Thursday, December 5, 2019

#339 / Tell Me Who Is Honey Boo?

"Honey Boo" is pictured above. I guess she is more accurately known as "Honey Boo Boo." Honey Boo Boo is not a real person, of course. She is a fictional character who was featured in a television series called Here Comes Honey Boo Boo. From what I can tell, this was a comedy of some kind, with the yclept Honey Boo Boo being an unlikely contestant in some sort of beauty pageant. The real name of the actor who played Honey Boo Boo is Alana Thompson. Until several weeks ago, I had never heard of "Honey Boo," "Honey Boo Boo," or Alana Thompson. Now I have!

This Quarter, I have been teaching a class at the University of California, Santa Cruz. The course is called "College 1," or the Crown College "Core Course," and is an introductory class for all incoming, first-year students at each of the ten colleges at UCSC. It's a required course. The theme of the course this year in Crown College is "The Ethical and Political Implications of Emerging Technologies." I was recruited to teach this course, I think, because I have previously taught, on numerous occasions, a course for graduating Legal Studies seniors called, "Privacy, Technology, and Freedom."

In the course I am currently teaching for first-year students at Crown College (the last day of teaching is today), the class read George Orwell's 1984, The Play. As part of the class discussion, I thought it might be fun to have students "cast" the play, picking actors who would be good in the various different parts. Those parts include "Winston Smith," "Julia," "Parsons," "O'Brien," and "Syme." And don't let me forget "Gladys," the bratty young pre-teenager who first accuses Winston Smith of "thought crimes," and other crimes against Big Brother. 

I was somewhat surprised that the class didn't have lots of suggestions as we discussed who would be good in the various parts, but there was unanimity, yelled out from virtually all, that the actor who could best portray Gladys was "Honey Boo." Frankly, the class was stunned to learn that I had not the slightest clue about "Honey Boo." When I asked the students to tell me "who is Honey Boo?" I was regaled with peals of unrestrained laughter.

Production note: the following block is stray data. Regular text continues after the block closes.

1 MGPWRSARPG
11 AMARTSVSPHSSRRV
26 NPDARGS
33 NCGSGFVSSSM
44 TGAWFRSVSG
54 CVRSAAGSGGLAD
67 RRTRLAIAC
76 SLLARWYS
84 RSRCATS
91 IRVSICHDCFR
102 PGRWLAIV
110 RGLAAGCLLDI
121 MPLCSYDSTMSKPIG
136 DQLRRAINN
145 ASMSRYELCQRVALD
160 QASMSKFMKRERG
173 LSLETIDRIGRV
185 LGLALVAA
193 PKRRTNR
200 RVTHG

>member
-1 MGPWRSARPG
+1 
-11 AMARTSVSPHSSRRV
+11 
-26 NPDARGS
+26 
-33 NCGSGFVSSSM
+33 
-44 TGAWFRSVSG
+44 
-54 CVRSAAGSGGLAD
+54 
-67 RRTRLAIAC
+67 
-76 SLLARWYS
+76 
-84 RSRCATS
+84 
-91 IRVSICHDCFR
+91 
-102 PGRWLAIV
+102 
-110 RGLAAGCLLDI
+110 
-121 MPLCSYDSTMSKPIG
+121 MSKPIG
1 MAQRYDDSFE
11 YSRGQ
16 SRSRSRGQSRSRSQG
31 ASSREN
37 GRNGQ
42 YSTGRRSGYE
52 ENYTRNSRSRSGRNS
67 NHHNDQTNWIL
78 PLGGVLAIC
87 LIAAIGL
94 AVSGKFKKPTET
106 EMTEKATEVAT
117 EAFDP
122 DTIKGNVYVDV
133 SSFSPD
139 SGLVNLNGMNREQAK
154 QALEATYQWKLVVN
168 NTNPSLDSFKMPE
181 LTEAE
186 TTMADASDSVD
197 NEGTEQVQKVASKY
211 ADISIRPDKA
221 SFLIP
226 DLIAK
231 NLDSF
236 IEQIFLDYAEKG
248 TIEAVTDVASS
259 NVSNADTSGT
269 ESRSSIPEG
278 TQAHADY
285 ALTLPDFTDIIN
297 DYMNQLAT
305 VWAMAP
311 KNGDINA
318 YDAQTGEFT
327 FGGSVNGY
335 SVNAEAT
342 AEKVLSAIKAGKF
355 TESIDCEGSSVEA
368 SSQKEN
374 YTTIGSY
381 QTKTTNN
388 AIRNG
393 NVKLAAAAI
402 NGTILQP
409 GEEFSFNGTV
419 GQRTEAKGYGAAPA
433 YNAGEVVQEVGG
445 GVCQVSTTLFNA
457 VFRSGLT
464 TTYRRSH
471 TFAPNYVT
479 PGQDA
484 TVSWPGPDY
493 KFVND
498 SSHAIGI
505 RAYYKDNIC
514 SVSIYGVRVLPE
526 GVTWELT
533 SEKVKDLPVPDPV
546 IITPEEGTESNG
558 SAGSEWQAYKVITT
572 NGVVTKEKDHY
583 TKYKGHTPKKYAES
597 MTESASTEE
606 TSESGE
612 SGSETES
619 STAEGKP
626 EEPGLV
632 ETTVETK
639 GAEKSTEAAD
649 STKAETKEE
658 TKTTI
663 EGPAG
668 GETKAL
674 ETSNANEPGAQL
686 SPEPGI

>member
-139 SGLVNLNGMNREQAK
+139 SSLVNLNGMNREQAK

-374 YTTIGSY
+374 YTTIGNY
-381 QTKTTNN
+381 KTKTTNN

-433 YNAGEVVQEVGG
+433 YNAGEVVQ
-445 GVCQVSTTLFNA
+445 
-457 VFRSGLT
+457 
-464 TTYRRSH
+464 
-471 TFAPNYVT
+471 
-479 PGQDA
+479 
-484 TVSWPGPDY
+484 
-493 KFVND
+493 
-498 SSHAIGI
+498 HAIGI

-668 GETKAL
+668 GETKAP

Of course, the students' amusement that I was so out of touch with contemporary realities was very much justified. Their amusement was a condign response to my sometimes-expressed puzzlement that students who were born right at the time of the new millennium don't seem to understand or appreciate some of the details, still vivid to me, of who did what, and when, during the War in Vietnam. That war, of course, was not a comedy, but it was something that was going on when I was a first year student in college. Older people, I have come to appreciate, take it for granted that younger people should be equipped with a memory of all the important things that affected the now older persons' lives. In fact, younger persons have about as much knowledge of those past realities as I have of a number of current realities. Someone fully in touch with what is going on, today, probably would not ever have to ask, "Who is Honey Boo?" 

I have been extremely privileged to get to know the students in my Crown 1 class. They are smart, concerned, and serious. They are taking seriously the challenges they face in our contemporary world, just as I took seriously the challenges confronting me, and others my age, during my freshmen year in college in 1961. I hope I have not come across to my students as nothing more than some "old guy," enmired in and enamored of the past, and out of touch with what is happening today. I admit that this view of my connection to contemporary reality may be somewhat justified! 

I ended up as a history major, in college, and I do think that history is a subject worth studying. I am reminded, in fact, of one of the lessons of Orwell's 1984

He who controls the past, controls the future; and he who controls the present, controls the past.

I take this to mean that it would be a great error to discount or forget about the past, which provides some reason for institutions of higher learning to keep at least a few of the "old guys" like me around, since we may be able to provide some useful links to what has gone before. 

On the other hand, I actually do not agree with the quote I have provided above. It is NOT the past that determines the future. It is what we do right NOW. Anyone who wants to be able to affect the future must change the present, and that means that she or he must know about the present, first and foremost. I am sincerely trying to keep up with the contemporary. I haven't given up on the future, so I know I have to do it. 

I am happy to have found out, from my class, exactly who is "Honey Boo."

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